We lost our German Sheppard, Bruno, to cancer just after the new year . He was only 6 years old, but had developed a malignant tumor in his nose, which we tried unsuccessfully to treat since early fall. His decline was steady but slow and it wasn’t until mid-November that I began to resolve myself to the fact that he was not going to recover. He wasn’t “suffering” at that point, but was intermittently congested as the growth began to affect his breathing. I made it my mission to get him through the holidays (soft food diet, vet-approved decongestants and meds) so that all those who loved him and visited us had a chance to say goodbye (without knowing he was not going to last).
Bruno was loved by everyone and was truly a character. At 110 pounds of solid muscle, he impressed everyone who walked by our fenced-in yard and watched him bark his defensive warnings. He was bright and stubborn, which all Sheppard owners can understand. His tongue hung out of his beastly mouth like a runway carpet most of the time because his lean and powerful body was never still.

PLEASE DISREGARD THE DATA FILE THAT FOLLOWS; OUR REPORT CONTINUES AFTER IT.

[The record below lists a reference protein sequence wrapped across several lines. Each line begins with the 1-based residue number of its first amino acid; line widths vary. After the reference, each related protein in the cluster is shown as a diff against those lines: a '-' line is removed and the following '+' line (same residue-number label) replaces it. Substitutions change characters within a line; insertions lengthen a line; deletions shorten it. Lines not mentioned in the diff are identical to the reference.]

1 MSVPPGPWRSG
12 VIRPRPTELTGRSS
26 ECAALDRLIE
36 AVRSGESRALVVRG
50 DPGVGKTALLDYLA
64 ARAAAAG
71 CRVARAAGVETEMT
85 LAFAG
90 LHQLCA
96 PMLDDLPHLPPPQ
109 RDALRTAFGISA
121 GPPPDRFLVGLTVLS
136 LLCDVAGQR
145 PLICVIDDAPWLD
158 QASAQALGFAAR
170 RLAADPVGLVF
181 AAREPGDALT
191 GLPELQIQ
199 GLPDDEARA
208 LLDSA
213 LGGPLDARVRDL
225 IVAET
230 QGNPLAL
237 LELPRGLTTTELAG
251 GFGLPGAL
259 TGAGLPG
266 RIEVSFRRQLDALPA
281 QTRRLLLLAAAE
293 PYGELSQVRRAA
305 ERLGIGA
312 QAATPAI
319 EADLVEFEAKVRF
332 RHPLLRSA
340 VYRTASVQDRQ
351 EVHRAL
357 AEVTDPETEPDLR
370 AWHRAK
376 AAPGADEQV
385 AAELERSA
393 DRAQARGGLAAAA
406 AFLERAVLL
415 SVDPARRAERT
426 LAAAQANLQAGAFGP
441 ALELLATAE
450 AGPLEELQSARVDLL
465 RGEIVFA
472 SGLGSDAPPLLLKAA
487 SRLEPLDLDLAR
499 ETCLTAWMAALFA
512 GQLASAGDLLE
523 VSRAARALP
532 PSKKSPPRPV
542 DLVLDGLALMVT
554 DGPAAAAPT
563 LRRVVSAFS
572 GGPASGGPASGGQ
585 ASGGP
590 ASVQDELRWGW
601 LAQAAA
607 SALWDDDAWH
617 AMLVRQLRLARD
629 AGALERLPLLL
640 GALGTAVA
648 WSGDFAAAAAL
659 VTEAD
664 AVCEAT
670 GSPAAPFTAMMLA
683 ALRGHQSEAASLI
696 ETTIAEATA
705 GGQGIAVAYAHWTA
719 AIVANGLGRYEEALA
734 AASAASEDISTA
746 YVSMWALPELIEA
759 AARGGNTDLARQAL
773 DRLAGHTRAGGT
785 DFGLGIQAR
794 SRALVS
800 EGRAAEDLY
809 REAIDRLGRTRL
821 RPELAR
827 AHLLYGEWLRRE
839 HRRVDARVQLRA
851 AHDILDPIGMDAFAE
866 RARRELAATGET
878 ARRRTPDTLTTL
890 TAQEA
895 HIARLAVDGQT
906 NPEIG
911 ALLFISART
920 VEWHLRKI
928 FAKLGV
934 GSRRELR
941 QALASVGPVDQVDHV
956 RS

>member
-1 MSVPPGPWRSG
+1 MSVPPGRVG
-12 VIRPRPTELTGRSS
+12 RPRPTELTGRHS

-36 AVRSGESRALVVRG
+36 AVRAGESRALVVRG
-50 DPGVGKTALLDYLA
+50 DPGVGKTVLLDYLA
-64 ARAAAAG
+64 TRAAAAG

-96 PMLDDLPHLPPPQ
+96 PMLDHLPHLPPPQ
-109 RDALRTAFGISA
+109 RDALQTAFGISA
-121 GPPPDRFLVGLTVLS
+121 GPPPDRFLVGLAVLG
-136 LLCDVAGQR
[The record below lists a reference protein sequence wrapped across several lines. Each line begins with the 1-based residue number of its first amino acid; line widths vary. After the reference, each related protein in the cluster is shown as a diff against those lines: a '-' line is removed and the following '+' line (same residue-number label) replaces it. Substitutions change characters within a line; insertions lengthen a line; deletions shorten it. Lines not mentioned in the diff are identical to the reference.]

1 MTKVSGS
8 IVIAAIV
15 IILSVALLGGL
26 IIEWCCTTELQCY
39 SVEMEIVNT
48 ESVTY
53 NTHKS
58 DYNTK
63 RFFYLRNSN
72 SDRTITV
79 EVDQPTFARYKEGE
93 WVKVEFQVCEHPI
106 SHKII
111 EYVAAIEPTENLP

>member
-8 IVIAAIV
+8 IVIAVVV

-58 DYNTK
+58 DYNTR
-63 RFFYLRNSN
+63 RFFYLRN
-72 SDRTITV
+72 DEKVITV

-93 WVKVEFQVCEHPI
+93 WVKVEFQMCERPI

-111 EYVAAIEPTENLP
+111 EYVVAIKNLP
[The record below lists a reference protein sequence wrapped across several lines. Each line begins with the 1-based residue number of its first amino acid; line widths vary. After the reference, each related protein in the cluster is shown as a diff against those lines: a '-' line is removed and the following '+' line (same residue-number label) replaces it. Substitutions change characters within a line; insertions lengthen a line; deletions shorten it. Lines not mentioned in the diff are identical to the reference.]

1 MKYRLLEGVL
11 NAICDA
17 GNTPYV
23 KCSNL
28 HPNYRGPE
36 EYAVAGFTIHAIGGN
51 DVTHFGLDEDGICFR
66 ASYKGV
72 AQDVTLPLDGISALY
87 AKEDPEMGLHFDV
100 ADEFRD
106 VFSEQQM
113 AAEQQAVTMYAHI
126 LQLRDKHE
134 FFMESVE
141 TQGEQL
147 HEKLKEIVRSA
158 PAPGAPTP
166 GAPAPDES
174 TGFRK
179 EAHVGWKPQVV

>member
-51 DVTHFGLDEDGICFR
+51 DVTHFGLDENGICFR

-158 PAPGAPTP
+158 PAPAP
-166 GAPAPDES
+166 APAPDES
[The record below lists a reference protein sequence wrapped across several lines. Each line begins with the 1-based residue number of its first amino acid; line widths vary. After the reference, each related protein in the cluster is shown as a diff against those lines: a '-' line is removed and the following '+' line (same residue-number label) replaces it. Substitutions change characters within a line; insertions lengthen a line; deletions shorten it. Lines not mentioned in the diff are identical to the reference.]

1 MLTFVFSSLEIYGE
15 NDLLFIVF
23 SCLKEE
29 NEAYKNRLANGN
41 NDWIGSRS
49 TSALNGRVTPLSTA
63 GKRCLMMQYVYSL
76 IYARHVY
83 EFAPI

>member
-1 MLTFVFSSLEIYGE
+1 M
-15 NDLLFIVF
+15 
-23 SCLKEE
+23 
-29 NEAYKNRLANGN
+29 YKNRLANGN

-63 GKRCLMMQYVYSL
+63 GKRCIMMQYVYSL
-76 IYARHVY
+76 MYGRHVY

In the summer, he would follow me around the yard as I accomplished maintenance tasks and as evening approached, I would fill his water and food bowls, park them next to our picnic table, crack a beer and a bag of peanuts and listen to the Cleveland Indians scramble through another season on the radio. At my side would be my best friend eating quietly, drinking sloppily and looking up, left and right about every 10 seconds to survey this backyard that was his to guard. He was always on duty. As darkness approached, he would settle in for the evening--usually about the seventh inning--and sit directly in front of me. I’d open my arms and he would gently rise on his hind paws and embrace me with his front paws over my shoulders. He’d lower his ears, look directly in my eyes, and smile; all the while his tail wagging steadily. If my wife or son happened around the corner during this ritual, there was always some comment like, “Oh for crying out loud.” Or “Do you two want to be alone?” I didn’t care what they said. This animal was simply awesome and my heart is broken at his departure. Where in all of creation do you get that kind of loving affirmation and constancy? His loyalty had no bounds.